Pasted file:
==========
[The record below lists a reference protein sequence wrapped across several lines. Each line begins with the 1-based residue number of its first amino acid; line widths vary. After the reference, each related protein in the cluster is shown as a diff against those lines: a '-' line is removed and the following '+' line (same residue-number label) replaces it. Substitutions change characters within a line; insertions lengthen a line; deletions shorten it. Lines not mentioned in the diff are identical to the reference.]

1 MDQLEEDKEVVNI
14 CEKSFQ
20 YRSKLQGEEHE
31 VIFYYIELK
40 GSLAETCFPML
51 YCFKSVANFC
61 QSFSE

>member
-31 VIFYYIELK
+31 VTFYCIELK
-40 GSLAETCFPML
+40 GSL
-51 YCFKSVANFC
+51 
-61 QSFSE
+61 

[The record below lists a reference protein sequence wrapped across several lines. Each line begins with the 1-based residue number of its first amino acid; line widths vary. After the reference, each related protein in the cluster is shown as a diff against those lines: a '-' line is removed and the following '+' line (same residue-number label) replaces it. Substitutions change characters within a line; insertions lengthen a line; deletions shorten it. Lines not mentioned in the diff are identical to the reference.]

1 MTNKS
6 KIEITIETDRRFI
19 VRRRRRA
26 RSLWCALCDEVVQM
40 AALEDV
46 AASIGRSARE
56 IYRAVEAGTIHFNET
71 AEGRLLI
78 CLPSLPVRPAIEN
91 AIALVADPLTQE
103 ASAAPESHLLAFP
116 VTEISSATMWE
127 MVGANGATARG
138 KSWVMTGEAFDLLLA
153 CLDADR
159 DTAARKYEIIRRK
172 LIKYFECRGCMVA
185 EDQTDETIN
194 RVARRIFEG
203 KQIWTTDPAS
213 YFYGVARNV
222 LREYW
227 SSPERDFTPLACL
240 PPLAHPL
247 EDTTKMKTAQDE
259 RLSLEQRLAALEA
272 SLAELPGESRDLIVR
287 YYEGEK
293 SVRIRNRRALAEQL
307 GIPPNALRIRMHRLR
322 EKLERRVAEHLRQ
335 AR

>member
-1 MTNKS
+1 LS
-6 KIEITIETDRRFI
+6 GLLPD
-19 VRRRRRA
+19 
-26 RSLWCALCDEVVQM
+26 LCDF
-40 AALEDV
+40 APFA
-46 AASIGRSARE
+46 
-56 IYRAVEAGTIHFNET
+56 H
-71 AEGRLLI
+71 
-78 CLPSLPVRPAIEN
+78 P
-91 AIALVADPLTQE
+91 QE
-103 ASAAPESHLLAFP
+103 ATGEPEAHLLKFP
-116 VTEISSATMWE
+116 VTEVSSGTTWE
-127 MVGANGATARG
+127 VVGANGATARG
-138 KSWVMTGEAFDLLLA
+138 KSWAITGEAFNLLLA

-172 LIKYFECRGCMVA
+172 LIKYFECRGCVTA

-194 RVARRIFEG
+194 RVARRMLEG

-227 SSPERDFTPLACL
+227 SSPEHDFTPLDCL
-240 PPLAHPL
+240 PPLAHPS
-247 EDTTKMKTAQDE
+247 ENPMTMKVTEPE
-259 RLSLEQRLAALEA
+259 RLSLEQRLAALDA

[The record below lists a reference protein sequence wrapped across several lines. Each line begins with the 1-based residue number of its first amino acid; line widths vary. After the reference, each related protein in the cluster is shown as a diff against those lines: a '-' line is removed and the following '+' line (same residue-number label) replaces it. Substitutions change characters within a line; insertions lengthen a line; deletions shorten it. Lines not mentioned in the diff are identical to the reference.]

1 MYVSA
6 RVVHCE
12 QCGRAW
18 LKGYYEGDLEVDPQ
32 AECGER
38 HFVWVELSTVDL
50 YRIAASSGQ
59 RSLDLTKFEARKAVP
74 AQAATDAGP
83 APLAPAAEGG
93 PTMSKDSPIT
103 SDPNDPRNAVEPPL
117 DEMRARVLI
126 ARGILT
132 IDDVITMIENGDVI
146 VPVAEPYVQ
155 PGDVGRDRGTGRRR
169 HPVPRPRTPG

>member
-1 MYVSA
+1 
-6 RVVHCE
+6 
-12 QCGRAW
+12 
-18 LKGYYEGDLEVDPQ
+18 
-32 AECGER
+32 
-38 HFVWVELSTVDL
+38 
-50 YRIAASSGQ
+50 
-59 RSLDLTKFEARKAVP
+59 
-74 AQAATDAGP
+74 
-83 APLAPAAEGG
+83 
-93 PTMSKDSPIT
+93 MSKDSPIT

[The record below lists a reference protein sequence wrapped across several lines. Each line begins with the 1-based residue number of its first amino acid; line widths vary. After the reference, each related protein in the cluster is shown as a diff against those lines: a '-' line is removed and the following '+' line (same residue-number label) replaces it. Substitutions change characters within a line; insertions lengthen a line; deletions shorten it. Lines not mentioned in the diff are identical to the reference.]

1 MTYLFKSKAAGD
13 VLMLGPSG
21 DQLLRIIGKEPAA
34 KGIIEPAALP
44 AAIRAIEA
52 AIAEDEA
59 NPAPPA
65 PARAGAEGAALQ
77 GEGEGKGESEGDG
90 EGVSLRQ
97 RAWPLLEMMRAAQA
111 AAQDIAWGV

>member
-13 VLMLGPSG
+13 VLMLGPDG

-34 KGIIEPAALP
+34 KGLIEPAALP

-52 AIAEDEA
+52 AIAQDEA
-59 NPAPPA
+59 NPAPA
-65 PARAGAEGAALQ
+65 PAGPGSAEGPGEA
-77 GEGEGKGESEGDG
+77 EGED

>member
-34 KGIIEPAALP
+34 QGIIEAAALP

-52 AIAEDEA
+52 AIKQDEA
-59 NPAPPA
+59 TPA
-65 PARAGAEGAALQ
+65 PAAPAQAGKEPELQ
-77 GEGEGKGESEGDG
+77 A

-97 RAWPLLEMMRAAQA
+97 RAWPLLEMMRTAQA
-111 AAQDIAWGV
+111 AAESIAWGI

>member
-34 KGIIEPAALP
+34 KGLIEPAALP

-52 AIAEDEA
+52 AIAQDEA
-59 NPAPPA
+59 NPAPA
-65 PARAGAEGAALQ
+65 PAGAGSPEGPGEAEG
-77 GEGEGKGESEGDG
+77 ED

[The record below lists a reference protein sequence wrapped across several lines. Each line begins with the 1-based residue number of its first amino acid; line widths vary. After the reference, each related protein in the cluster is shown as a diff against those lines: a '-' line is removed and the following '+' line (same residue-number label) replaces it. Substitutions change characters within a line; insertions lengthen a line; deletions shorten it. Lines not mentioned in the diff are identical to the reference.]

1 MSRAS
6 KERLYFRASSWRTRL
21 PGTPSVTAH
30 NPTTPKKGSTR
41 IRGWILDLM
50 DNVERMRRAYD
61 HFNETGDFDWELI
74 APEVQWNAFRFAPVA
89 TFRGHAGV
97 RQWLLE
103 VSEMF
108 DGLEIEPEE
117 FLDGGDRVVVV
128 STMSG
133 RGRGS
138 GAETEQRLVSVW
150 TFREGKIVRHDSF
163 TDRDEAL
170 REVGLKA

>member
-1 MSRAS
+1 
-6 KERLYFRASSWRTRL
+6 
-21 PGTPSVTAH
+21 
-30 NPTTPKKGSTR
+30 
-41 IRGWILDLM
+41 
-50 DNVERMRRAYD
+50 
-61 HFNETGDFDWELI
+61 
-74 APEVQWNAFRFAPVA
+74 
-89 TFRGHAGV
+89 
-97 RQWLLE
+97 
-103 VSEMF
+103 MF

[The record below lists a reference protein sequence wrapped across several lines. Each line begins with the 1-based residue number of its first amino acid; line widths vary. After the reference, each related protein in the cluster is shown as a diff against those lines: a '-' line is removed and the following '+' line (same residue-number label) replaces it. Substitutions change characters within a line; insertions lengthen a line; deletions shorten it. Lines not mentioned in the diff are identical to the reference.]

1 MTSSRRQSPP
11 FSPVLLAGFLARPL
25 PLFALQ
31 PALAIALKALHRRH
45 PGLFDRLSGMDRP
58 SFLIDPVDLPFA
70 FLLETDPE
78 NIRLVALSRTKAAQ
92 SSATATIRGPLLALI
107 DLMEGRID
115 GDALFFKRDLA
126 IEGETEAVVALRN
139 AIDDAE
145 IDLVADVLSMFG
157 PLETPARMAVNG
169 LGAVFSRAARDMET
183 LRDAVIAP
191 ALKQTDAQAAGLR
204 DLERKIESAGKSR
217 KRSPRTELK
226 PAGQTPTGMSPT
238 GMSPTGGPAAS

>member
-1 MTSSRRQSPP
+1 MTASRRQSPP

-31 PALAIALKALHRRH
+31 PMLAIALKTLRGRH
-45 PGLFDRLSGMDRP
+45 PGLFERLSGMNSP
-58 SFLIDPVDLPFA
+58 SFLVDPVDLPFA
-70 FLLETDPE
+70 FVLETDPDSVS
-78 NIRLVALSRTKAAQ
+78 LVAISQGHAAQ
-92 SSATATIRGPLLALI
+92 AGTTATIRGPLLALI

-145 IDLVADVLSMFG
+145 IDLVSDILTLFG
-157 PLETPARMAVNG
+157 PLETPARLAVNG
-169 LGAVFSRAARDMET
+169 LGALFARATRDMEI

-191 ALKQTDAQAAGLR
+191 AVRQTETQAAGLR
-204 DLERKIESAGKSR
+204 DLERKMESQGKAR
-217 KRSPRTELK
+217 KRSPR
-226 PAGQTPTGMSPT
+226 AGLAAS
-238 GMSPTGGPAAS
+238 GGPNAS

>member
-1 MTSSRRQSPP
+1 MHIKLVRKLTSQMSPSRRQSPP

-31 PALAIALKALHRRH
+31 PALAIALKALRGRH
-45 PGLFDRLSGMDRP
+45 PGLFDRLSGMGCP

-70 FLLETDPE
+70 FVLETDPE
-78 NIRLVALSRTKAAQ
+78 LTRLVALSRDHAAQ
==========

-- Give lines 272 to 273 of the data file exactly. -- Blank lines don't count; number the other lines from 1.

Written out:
+169 LGALFARATRDMEI

-191 ALKQTDAQAAGLR